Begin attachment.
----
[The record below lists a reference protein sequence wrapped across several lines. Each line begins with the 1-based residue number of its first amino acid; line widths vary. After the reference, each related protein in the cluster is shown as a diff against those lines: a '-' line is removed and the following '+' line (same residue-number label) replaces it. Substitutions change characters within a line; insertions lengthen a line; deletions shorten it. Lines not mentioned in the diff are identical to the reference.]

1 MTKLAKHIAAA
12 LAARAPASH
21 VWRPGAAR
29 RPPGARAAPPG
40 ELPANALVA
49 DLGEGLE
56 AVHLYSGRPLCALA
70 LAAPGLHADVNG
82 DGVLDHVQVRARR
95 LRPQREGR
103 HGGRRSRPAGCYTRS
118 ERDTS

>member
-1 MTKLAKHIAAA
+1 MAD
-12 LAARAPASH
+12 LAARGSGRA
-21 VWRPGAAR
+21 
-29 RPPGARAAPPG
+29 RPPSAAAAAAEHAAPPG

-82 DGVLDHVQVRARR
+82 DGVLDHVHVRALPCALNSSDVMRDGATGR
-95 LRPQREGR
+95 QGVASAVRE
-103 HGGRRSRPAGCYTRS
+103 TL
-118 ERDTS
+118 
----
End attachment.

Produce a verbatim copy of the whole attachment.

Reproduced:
[The record below lists a reference protein sequence wrapped across several lines. Each line begins with the 1-based residue number of its first amino acid; line widths vary. After the reference, each related protein in the cluster is shown as a diff against those lines: a '-' line is removed and the following '+' line (same residue-number label) replaces it. Substitutions change characters within a line; insertions lengthen a line; deletions shorten it. Lines not mentioned in the diff are identical to the reference.]

1 MTKLAKHIAAA
12 LAARAPASH
21 VWRPGAAR
29 RPPGARAAPPG
40 ELPANALVA
49 DLGEGLE
56 AVHLYSGRPLCALA
70 LAAPGLHADVNG
82 DGVLDHVQVRARR
95 LRPQREGR
103 HGGRRSRPAGCYTRS
118 ERDTS

>member
-1 MTKLAKHIAAA
+1 MAD
-12 LAARAPASH
+12 LAARGSGRA
-21 VWRPGAAR
+21 
-29 RPPGARAAPPG
+29 RPPSAAAAAAEHAAPPG

-82 DGVLDHVQVRARR
+82 DGVLDHVHVRALPCALNSSDVMRDGATGR
-95 LRPQREGR
+95 QGVASAVRE
-103 HGGRRSRPAGCYTRS
+103 TL
-118 ERDTS
+118 